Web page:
Many general practice patients at high risk of suffering cardiovascular events are not receiving adequate medical treatment, according to the results of a study published in the Medical Journal of Australia.
Dr Ruth Webster, of The George Institute for International Health, and her co-authors
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The data showed that 71 per cent of patients eligible under clinical guidelines for lipid screening were either not recognised as needing to be screened, were not prescribed appropriate medicines, or, once prescribed, were not attaining recommended targets.
"Fewer than half of those patients with established cardiovascular disease were being prescribed the recommended combination of antihypertensive statin and antiplatelet medications," Dr Webster said.
"Of those at high risk who had not yet experienced a cardiovascular event, about a third were taking no medications to modify their risk, and fewer than a quarter were prescribed the recommended combination of antihypertensive and statin medications"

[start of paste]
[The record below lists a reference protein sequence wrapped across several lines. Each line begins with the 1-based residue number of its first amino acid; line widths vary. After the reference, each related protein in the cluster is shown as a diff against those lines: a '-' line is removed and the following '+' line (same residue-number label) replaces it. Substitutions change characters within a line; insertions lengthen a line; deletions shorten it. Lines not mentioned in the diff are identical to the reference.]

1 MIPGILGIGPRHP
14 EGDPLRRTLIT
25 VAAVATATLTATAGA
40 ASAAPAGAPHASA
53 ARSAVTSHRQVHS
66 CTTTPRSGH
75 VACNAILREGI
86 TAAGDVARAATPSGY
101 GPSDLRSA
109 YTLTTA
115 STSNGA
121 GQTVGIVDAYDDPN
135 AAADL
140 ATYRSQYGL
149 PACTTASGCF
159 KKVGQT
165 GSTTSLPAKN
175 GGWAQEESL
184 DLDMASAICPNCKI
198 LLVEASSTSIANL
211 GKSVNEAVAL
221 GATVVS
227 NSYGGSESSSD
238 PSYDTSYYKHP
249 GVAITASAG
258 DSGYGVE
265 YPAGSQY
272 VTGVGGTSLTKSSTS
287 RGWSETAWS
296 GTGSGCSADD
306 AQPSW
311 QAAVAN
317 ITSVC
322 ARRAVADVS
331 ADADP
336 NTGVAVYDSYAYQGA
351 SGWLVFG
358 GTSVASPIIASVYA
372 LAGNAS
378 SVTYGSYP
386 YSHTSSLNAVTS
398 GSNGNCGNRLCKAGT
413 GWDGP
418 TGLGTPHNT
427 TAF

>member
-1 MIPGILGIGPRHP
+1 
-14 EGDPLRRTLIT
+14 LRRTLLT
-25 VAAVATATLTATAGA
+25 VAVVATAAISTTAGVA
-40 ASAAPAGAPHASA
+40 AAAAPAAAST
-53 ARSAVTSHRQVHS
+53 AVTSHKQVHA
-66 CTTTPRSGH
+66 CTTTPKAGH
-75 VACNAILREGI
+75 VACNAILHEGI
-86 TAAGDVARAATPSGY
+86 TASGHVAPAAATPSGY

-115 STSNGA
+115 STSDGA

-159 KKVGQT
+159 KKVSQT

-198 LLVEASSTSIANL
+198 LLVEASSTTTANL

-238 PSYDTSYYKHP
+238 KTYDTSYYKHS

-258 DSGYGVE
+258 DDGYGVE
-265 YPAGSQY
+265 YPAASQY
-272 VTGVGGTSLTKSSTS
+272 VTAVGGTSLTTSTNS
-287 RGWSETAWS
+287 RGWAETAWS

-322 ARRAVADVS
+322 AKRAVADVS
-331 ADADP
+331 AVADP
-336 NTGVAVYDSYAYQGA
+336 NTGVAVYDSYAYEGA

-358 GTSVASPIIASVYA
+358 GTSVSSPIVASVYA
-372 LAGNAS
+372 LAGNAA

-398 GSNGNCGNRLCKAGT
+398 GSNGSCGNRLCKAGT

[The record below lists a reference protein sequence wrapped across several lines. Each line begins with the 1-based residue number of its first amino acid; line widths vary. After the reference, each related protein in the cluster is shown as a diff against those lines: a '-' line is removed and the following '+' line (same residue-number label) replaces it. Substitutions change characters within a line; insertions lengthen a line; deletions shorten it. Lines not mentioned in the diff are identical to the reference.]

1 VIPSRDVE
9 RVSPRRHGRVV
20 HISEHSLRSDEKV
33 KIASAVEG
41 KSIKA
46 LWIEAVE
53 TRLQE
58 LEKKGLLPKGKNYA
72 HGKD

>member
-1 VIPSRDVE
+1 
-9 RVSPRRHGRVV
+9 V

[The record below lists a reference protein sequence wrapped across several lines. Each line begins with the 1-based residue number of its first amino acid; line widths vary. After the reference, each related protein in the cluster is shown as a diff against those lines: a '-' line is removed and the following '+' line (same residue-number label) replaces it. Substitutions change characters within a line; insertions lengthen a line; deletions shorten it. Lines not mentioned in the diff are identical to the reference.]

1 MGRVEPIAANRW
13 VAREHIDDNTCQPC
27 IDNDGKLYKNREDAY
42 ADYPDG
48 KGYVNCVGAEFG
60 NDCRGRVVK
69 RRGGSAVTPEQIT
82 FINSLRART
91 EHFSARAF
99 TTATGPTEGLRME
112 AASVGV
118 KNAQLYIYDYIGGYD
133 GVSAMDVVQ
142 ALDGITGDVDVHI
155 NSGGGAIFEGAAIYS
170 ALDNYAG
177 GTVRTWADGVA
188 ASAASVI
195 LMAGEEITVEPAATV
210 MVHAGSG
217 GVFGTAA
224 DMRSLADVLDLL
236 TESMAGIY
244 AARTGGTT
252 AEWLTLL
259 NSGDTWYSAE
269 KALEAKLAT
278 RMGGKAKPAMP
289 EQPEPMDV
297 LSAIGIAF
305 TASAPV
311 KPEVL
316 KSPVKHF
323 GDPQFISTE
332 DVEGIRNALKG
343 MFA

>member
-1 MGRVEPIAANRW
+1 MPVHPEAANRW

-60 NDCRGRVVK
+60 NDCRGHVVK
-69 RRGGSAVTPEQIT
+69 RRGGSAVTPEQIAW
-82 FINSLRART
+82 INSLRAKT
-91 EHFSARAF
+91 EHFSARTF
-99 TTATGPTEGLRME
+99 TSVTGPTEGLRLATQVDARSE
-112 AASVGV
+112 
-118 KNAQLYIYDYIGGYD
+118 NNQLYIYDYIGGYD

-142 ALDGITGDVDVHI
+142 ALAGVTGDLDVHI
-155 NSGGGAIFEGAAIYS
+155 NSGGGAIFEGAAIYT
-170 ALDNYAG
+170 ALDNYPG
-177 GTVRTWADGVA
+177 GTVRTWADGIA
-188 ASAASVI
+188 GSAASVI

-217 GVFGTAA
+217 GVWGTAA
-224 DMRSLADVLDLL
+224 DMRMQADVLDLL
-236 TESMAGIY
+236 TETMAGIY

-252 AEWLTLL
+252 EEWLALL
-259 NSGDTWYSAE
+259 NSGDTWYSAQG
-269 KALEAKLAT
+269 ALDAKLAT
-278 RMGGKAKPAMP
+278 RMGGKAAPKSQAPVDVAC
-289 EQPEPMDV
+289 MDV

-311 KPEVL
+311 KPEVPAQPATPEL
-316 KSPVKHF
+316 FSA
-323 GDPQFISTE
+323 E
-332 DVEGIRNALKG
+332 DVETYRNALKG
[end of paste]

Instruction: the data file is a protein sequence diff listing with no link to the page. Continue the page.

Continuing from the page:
Dr Webster said low levels of prescribing rates might be partly explained by GPs lacking appropriate data on patient lipid levels.
"Treatment generally appears to be based on levels of individual risk factors rather than on overall, or absolute, risk," Dr Webster said.
GPs are expected to apply multiple, sometimes conflicting, guidelines for identifying and managing single-risk-factors for cardiovascular disease.
"Patient outcomes could be improved by developing a single set of cardiovascular disease management guidelines."
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